Bern, Switzerland
Bern, Switzerland

Time filter

Source Type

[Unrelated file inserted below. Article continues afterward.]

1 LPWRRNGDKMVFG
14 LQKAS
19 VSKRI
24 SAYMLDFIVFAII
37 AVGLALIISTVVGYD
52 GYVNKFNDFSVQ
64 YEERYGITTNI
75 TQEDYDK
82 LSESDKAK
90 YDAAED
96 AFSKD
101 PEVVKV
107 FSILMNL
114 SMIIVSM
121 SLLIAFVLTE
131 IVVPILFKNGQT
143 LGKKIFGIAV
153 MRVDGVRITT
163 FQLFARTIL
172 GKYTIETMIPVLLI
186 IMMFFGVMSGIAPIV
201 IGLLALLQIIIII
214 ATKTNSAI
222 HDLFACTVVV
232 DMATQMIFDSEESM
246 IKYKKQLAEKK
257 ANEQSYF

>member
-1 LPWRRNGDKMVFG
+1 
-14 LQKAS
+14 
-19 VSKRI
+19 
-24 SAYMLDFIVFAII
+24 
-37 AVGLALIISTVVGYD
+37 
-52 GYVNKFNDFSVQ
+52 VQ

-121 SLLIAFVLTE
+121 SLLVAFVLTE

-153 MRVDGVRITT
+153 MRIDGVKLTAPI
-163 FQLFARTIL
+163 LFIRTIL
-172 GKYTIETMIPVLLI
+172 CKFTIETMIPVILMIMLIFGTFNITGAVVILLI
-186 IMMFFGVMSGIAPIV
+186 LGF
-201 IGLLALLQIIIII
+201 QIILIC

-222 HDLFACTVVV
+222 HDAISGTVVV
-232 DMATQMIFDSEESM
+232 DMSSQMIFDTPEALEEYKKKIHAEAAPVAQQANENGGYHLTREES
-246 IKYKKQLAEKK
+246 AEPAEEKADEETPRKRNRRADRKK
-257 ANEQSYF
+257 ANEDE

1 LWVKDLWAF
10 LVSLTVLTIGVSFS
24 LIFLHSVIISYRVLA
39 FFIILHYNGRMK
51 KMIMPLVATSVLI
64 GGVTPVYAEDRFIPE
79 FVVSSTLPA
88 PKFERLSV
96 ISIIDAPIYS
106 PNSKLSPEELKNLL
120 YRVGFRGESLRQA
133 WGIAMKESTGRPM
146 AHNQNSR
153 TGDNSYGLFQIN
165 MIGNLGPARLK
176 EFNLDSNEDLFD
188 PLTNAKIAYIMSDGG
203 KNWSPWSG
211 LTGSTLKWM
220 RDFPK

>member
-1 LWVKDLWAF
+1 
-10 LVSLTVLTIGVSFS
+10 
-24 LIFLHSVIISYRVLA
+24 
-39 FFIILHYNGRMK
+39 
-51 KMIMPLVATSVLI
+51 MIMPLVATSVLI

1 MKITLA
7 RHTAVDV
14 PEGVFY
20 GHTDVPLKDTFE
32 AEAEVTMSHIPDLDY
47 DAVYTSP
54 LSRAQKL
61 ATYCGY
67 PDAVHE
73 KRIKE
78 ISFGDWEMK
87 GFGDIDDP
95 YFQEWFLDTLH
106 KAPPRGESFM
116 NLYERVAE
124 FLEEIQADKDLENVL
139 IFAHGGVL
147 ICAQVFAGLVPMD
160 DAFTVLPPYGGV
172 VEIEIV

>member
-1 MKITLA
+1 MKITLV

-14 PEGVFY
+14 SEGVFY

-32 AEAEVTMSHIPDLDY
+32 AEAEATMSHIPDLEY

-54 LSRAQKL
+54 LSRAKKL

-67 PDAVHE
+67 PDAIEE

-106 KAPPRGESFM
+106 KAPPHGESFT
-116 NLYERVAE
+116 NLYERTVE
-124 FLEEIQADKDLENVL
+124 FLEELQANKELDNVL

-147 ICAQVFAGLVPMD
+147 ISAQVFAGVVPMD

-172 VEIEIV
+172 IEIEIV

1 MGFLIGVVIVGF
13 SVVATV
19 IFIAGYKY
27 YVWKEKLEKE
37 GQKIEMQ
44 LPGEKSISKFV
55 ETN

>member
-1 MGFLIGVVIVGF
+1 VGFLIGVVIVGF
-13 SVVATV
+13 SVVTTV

The OHSU Knight Cancer Institute's project aims to develop strategies for improving treatment-resistant triple negative breast cancer, an aggressive form of breast cancer that lacks key receptors known to fuel most breast cancers: estrogen receptors, progesterone receptors and human epidermal growth factor receptor 2 (HER2). Using advanced microscopy, the team will leverage tools for quantitative analysis and visualization of images generated, together with computational approaches for integrating diverse molecular data types. Through analysis of core cell lines, patient-derived cultures and primary tumors, the team aims to uncover molecular networks that underlie disease progression and therapeutic response. Joe Gray, Ph.D., director of the OHSU Center for Spatial Systems Biomedicine (OCSSB) and the OHSU Knight Cancer Institute associate director for biophysical oncology will lead the investigative team as a principal investigator. "Triple negative breast cancer is a particularly difficult form of the disease to treat," said Gray. "Our goals in the CSBC Research Center are to identify the mechanisms by which these cancers evolve and adapt to become resistant to treatment, and to develop new strategies to counter these mechanisms. Our multidisciplinary approach treats these cancers as adaptive systems that can be controlled using multiple drug combinations." Co-principal investigators on the project include: Rosalie Sears, Ph.D., professor of molecular and medical genetics in the OHSU School of Medicine and a senior member of the Knight Cancer Institute; Claire Tomlin, Ph.D., the Charles A. Desoer Professor of Engineering in the Department of Electrical Engineering and Computer Sciences at the University of California, Berkeley; Adam Margolin, Ph.D., associate professor of biomedical engineering and director of computational biology in the OHSU School of Medicine and the Knight Cancer Institute. Overall research themes of the consortium's Research Centers address important questions in basic cancer research, including the emergence of drug resistance, the mechanisms underlying cancer metastasis, and the role of the immune system in cancer progression and treatment. The interdisciplinary investigators of the CSBC will integrate experimental biology with mathematical and computational modeling to gain insight into processes relevant to cancer initiation, progression and treatment options. The consortium brings together clinical and basic science cancer researchers with physician-scientists, engineers, mathematicians and computer scientists to tackle key questions in cancer biology from a novel point of view. "Cancer is a complex disease and it challenges our traditional approaches, making it hard to predict tumor growth and drug response," said Daniel Gallahan, Ph.D., deputy director of NCI's Division of Cancer Biology. "Cancer systems biologists embrace that complexity and use many different types of data to build mathematical models that allow us to make predictions about whether a tumor will metastasize or what drug combinations will be effective." In addition to applying systems biology approaches to gain important insight into cancer, each consortium Research Center supports an outreach program to promote training in interdisciplinary science, disseminate important research findings to the community, and to engage the public in cancer systems biology research. Sage Bionetworks in Seattle serves as the consortium's Coordinating Center, facilitating data and resource sharing and collaborative scientific activities across the nine Research Centers as well as two new Research Projects. More information can be found on the project website. The Knight Cancer Institute at Oregon Health & Science University is a pioneer in the field of precision cancer medicine. The institute's director, Brian Druker, M.D., helped prove it was possible to shut down just the cells that enable cancer to grow. This breakthrough has made once-fatal forms of the disease manageable and transformed how cancer is treated. The OHSU Knight Cancer Institute is the only National Cancer Institute-designated Cancer Center between Sacramento and Seattle – an honor earned only by the nation's top cancer centers. It is headquarters for one of the National Cancer Institute's largest research collaboratives, SWOG, in addition to offering the latest treatments and technologies as well as hundreds of research studies and clinical trials. For additional information on the OHSU Knight Cancer Institute visit www.ohsu.edu/xd/health/services/cancer or follow us on Facebook and Twitter. To view the original version on PR Newswire, visit:http://www.prnewswire.com/news-releases/ohsu-knight-cancer-institute-selected-to-join-prestigious-national-consortium-receive-92-million-300464180.html